Going into 2020, the Inland Empire, and by extension San Bernardino and Riverside Counties, are facing more and more pressure politically. On one-hand the area has traditionally been a right-leaning stalwart and could often be relied upon to elect a few sure-fire Republicans into higher office. On the other hand it has been tinging blue for a while now in many areas due to many Los Angelinos and other big city residents moving out there. Districts have also been cutting more and more in to traditional Republican held areas.
That’s where the Corona and Lake Elsinore anchored 42nd district comes in. Even with a slowly growing Democratic voter total and each Congressional election bringing the race closer and closer, experts still say this is a red hold. A good sign was the voter totals in the primary. Incumbent Congressman Ken Calvert (R-CA) nabbed 59% of the vote total defeating his Democratic opponents William ‘Liam’ O’Mara, who finished 23% of the vote, and Regina Marston, who got 18%. And of course there is campaign funding, something Calvert dominated in during the first quarter. He received, and spent, around 18 times more than the Democratic candidates combined after all.
Four-time Congressional winner Ken Calvert brought in nearly 1 million in donations during the first quarter according to the FEC. He raised $956,000 and disbursed $778,000, with a lot of big donors helping with the raised total. The biggest contributor of employees and family members of employees was defense contractor Lockheed Martin, who donations amounted to $67,800. In fact, defense contractor employees managed to have many other group listing spots. General Atomics was listed in second at $28,100, L3Harris Technologies was third at $20,000 and others, such as II-VI and General Dynamics, also scored top spots by having donation top $10,000.
Unsurprisingly, his top individual donors were also in the same field. Defense Aerospace donors topped the list at $92,600, with Miscellaneous Defense workers giving just under $77,000. The usual top individual donor job, retiree, didn’t crack the top ten. Calvert also logged more than $350,000 in donations from PACs and had 64% of his donations come from in-state. While that is a relatively low percentage as compared to other top candidates in other districts, it was also ultimately better than O’Mara’s 50% of in-state funding and Marston’s 44%.
Historian Liam O’Mara managed to surge ahead to a second-place victory in March, earning a shot at the D-42 seat. However, compared to Calvert, figures were much lower. In the first quarter O’Mara recorded $46,000 in receipts and $32,0000 in spending. It was notably higher than his Democrat opponent, Marketing Consultant Regina Marston, pulling in only $7,000 and spending $4,000. But on the whole, it was low.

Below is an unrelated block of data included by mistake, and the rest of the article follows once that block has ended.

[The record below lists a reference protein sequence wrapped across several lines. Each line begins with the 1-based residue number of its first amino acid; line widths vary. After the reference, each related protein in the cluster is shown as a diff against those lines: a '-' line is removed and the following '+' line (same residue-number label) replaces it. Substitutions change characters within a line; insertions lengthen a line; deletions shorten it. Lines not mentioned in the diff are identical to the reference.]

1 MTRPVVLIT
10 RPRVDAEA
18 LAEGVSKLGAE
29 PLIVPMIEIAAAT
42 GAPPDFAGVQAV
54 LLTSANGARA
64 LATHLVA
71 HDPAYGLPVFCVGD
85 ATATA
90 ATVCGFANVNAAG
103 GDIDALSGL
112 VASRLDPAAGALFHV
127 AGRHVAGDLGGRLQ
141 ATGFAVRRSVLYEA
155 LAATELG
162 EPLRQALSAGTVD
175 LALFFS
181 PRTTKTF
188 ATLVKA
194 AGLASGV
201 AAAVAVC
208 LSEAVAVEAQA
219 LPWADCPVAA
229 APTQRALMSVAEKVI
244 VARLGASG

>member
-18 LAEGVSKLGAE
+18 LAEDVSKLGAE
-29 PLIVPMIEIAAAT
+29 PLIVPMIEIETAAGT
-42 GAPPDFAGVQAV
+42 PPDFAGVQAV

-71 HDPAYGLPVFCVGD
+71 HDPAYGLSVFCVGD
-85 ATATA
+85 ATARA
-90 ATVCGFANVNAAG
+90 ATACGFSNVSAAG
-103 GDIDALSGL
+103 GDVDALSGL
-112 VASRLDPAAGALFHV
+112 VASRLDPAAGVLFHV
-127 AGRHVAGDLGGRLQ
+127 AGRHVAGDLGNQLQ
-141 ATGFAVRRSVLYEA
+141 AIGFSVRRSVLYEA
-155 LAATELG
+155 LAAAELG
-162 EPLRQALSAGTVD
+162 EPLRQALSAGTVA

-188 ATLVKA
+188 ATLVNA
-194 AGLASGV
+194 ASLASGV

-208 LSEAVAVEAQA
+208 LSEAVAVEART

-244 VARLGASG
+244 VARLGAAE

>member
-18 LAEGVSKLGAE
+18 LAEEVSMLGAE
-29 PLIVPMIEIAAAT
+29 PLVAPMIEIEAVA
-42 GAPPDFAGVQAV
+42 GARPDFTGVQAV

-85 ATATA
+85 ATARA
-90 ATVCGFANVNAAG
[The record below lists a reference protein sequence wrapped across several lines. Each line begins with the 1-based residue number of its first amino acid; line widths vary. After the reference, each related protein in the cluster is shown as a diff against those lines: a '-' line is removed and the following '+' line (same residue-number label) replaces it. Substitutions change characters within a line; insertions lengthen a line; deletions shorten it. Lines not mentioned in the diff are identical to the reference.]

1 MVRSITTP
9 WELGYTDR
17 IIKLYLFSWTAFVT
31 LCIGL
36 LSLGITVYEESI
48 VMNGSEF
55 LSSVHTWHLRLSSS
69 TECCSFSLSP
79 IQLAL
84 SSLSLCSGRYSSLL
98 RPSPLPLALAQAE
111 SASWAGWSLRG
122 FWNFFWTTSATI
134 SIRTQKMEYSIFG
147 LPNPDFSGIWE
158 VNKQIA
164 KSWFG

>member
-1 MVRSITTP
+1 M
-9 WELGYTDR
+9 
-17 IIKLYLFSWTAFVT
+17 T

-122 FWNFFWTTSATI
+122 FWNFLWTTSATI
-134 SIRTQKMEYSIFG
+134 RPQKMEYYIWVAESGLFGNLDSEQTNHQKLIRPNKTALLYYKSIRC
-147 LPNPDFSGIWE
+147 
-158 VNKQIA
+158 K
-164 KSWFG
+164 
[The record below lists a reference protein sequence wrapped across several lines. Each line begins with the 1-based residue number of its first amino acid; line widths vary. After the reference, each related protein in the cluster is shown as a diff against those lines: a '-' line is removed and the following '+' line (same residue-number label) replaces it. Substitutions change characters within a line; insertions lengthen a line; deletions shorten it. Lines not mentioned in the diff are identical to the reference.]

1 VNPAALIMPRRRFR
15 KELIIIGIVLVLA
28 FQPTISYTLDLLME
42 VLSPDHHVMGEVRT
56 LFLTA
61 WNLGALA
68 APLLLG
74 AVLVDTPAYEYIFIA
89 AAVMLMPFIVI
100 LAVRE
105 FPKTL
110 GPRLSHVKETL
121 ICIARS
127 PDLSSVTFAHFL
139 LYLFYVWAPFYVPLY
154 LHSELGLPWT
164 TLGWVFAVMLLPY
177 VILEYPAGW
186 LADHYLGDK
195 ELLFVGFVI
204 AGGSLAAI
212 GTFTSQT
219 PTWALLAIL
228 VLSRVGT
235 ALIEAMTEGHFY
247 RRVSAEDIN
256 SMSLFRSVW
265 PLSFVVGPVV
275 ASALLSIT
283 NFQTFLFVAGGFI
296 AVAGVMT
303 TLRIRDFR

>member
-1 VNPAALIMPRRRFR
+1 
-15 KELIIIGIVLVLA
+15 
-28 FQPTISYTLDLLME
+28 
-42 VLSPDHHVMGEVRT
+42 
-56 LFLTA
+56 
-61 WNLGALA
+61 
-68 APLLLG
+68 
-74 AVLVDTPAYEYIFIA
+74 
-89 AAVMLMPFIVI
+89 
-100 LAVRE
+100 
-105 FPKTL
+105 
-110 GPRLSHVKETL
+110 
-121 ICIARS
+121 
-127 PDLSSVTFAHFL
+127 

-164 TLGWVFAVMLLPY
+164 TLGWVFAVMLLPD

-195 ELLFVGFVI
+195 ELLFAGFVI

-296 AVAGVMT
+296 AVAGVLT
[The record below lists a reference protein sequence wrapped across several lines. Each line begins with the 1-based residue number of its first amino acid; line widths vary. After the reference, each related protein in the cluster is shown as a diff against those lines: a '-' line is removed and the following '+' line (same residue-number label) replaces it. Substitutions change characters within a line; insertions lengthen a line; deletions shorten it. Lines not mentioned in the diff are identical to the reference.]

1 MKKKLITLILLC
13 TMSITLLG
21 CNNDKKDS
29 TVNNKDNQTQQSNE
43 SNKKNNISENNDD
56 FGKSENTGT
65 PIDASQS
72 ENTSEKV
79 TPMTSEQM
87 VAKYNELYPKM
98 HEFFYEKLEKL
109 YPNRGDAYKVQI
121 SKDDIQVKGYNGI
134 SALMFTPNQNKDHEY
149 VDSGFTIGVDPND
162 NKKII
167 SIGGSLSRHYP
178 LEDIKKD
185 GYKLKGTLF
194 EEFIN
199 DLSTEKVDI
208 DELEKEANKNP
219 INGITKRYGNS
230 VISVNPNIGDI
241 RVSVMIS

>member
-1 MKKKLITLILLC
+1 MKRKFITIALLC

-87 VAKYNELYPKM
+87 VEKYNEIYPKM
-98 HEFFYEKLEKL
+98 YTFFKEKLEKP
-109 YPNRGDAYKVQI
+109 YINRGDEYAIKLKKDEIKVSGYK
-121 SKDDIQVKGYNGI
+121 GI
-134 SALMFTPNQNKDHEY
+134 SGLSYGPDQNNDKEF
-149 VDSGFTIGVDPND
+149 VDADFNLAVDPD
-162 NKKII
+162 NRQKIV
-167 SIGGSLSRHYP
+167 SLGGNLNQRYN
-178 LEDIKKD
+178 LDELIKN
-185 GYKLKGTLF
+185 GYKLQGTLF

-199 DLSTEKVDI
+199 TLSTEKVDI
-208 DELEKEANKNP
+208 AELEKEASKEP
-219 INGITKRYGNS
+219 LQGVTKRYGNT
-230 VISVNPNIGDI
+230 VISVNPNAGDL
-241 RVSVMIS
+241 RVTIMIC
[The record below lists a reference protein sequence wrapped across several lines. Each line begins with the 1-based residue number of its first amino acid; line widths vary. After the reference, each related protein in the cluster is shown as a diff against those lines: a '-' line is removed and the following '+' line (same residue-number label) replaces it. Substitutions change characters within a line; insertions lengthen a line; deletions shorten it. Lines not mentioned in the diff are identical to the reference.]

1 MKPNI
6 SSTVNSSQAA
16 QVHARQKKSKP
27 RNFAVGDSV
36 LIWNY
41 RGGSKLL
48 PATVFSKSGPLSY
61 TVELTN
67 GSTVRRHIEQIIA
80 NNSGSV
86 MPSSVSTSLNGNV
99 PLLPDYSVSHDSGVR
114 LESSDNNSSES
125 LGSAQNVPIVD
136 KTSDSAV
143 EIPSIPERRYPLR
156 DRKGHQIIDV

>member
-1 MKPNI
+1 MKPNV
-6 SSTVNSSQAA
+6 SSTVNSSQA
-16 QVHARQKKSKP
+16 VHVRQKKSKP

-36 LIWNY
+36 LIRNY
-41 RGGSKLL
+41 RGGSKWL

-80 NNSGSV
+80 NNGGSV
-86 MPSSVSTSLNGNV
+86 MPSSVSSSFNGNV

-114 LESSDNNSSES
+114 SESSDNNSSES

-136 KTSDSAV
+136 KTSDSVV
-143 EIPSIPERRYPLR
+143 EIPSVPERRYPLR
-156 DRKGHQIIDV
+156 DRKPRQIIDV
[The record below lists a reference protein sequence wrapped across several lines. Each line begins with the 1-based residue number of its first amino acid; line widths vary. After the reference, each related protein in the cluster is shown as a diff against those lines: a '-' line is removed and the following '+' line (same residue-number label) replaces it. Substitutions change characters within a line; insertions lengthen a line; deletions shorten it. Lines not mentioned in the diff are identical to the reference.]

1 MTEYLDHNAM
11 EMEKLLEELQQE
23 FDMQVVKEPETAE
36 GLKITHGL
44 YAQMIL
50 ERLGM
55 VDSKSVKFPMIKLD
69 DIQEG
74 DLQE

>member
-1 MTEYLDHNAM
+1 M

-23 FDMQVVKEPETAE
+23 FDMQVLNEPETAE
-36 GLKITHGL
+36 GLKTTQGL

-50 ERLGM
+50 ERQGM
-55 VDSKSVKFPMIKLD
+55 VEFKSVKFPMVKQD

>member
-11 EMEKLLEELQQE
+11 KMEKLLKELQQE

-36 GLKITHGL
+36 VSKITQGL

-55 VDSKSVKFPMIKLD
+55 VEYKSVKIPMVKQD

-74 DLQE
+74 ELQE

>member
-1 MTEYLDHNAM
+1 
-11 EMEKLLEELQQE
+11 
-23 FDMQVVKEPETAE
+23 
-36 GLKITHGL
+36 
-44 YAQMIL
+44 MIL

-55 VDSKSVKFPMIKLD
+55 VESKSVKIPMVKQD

Feel Represented PAC was O’Mara’s largest group of donors with a total of $3,000, but the PAC, based in Corona, is essentially his own as he was the only beneficially this quarter. Marston, meanwhile, only had on large such group donate: the United Food and Commercial Workers Union, who gave $1,500. Non-coincidentally, unions were also her largest individual donor, with O’Mara receiving nearly 5,000 from Democratic/Liberal based individual donors. Both also barely received any PAC money, with only $3,000 going to O’Mara and $1,500 going to Marston.
What this means for the 42nd
Calvert’s campaign financing proved that the 42nd will all but certainly hold for Republicans yet again. If the vote total in the primary wasn’t obvious, campaign funding was. Calvert has tapped into defense contractor employees as a significant source of campaign funds, with PACs also giving a significant amount. O’Mara doesn’t have fundraising or sitting cash to make much of a dent in the coming months. Even with a growing Democratic population, it doesn’t appear to be enough to get the Republicans worried this election cycle in the 42nd.
The funding also showed a lack of local fundraising with O’Mara, something now much harder to do with a statewide coronavirus lockdown in effect. He’s had to rely on out-of-state funding to this point, and that can be dangerous, especially heading into later months when that kind of funding is critical because of the national parties shelling out cash only to the closer races. If O’Mara isn’t within ten points by September, something he can possibly do based on previous elections, then the race belongs to Calvert. Calvert is way too good at funding and campaigning at this point.
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